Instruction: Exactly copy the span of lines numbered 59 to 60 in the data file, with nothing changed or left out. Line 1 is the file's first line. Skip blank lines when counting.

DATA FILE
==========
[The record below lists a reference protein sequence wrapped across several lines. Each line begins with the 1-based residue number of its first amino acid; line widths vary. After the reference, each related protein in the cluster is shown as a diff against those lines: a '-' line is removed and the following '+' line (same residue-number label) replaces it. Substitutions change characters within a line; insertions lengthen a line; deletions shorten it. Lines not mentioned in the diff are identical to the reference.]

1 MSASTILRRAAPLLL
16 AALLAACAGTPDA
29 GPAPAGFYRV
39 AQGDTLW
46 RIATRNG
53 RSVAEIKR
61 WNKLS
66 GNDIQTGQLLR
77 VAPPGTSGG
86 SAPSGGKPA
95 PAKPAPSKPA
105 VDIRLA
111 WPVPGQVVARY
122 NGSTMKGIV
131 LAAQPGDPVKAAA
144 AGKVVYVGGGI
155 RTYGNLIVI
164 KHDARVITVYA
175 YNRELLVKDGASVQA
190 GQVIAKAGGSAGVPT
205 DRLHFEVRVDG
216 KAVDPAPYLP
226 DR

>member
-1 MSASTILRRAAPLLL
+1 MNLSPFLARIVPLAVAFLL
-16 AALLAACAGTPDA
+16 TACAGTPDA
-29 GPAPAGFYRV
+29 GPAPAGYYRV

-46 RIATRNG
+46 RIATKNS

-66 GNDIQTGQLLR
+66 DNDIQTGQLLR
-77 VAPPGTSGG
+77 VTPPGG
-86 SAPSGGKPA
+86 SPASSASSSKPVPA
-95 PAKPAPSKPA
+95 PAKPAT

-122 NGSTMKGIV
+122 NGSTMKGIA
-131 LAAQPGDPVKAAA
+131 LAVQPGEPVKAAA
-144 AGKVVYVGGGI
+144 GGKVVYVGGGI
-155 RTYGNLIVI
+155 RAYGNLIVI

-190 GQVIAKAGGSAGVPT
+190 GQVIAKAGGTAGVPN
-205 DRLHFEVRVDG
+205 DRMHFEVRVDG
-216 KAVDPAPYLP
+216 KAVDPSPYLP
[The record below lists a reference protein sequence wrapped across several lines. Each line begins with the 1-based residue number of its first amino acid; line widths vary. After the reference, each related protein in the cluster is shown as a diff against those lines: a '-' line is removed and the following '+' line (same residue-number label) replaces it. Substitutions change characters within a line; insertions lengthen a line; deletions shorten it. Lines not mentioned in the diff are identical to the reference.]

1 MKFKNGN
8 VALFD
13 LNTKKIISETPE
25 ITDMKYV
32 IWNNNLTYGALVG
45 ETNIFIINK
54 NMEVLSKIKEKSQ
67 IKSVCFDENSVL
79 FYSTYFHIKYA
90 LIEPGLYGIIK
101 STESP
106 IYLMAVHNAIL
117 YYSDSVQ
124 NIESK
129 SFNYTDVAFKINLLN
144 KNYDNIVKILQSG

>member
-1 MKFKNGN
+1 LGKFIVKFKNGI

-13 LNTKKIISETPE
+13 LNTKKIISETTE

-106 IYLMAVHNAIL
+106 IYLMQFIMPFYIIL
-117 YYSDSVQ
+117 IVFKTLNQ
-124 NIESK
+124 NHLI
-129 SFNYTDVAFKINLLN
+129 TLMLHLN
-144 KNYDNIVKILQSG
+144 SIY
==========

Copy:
13 LNTKKIISETPE
25 ITDMKYV